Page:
But, the rise in dangerous and lethal attacks is forcing them to become more secure fortresses.
In just the last two years alone, there have been 16 violent attacks on places of worship. Since 2000, there have been 3,195 violent attacks on houses of worship, hitting a peak in 2014.
The High Holy days, for every faith, put police on particularly high alert, because terrorists know they can inflict optimum damage and loss of life.
At St. Patrick's Cathedral in New York City, uniformed officers and automatic rifles greet worshippers. And, following the Sri Lanka Easter bombing, Gov. Andrew Cuomo, D-N.Y., announced an effort to step up security.
"During these troubling times, we will not be intimidated by cowardly acts of violence and will continue to do everything in our power to ensure the safety of all New Yorkers," Cuomo said.
Congress wasted no time reacting, either.
"These terrorist attacks are a stark reminder that Christians remain the most persecuted and targeted religious group in the world," said Sen. Ted Cruz, R-Texas, "and that we must redouble our efforts to combat religious persecution."
Across the country, though, many houses of worship lack resources and knowledge about security. Many are unaware that there are millions of dollars in homeland security grant money that can help fund protection efforts like personnel training, security cameras and metal detectors.
FEMA has a one-stop-shopping website to give religious leaders information on how to make their buildings and worshippers more secure.
One security expert said while prevention may be difficult, steps can be taken to minimize the risk of attack. For instance, the members themselves could be an extra layer of security.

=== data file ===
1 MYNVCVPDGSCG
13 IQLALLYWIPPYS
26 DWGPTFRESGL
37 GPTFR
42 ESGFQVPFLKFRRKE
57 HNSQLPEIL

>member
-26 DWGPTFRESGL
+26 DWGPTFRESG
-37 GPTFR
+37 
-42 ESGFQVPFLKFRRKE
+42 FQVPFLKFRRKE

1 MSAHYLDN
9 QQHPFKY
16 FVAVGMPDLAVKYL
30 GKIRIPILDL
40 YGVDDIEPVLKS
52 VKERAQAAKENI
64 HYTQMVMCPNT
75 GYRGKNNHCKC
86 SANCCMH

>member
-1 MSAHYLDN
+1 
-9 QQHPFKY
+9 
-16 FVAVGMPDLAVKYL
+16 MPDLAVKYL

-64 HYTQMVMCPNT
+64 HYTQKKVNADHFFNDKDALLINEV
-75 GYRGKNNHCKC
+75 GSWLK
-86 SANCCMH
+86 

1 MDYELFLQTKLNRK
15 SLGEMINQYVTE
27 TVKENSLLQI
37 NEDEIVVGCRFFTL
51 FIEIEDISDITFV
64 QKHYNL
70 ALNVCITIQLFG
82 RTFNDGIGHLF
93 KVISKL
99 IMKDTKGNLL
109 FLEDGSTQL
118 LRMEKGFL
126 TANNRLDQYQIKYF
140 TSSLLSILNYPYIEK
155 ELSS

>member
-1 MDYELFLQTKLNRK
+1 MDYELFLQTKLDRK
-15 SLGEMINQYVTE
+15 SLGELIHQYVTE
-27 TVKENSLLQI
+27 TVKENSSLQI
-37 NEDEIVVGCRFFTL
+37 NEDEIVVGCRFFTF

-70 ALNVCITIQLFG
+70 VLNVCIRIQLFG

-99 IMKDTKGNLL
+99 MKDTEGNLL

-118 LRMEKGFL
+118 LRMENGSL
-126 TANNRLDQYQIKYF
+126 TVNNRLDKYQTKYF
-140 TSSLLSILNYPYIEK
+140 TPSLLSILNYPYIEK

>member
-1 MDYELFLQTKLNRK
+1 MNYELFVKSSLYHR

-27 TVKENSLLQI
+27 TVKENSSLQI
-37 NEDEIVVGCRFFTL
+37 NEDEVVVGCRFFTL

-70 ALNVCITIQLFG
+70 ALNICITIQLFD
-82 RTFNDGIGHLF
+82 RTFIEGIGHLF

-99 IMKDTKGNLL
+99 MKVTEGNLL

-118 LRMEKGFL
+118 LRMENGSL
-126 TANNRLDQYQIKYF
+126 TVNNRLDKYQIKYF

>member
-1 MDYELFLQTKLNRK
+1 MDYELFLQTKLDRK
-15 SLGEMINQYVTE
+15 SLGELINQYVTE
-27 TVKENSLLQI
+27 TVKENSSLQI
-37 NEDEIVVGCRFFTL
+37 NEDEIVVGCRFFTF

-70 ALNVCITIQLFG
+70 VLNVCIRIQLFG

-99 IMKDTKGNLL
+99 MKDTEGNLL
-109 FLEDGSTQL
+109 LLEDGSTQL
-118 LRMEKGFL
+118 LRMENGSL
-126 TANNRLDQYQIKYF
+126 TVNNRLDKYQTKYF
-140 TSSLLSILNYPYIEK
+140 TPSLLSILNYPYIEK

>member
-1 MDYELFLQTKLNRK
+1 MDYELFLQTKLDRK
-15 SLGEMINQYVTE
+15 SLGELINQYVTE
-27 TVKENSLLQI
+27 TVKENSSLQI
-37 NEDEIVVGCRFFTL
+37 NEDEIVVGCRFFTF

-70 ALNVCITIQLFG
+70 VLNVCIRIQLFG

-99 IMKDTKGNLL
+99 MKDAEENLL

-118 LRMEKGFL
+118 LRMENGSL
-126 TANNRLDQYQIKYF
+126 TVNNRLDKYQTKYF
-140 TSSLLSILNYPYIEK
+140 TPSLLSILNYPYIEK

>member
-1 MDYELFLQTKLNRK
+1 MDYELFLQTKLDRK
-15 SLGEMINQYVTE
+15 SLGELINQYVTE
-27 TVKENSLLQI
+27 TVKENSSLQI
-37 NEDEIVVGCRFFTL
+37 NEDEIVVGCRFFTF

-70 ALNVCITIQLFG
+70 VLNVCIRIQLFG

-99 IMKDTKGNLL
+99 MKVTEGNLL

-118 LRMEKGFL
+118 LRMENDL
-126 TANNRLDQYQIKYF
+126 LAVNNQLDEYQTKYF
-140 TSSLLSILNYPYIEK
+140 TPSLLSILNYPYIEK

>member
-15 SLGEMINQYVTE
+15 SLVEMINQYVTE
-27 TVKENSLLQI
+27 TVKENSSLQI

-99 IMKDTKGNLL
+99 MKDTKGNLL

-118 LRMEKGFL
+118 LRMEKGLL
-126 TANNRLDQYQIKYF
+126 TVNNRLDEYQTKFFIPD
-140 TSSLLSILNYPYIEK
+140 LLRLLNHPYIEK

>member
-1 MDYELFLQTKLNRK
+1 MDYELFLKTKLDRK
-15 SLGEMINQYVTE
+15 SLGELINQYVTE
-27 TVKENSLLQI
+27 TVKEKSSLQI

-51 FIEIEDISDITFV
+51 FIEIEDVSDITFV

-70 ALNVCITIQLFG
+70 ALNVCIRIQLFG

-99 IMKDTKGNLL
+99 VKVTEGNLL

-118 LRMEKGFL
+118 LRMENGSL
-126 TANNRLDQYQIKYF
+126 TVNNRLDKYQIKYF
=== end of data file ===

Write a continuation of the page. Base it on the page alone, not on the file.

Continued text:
Steve Padin of Watchmen's Academy said: "Part of that line of defense are the ushers and the greeters. They can come in and they can always welcome people with a smile and with the handshake and just had that welcoming environment right there. But also their job is to just watch things that seem a little bit off."
Alert parishioners may have thwarted a worse scenario in San Diego over the weekend when they spotted what appeared to be an emotionally disturbed woman who walked into the church toting an unloaded gun and carrying a baby.
The other line of defense is to try to prevent an attack from happening in the first place.
"I tell houses of worship that the outside of the facility needs to be monitored either through camera or else by actual people out there," Padin said, "because they can usually spot incidents right from the exterior and prevent something from that to escalate."
The security threat for High Holy days is not over. The Jewish Passover continues through sundown Saturday. And millions of Orthodox Christians throughout the world and here in the United States, are just beginning their Holy Week and will celebrate Easter this coming Sunday.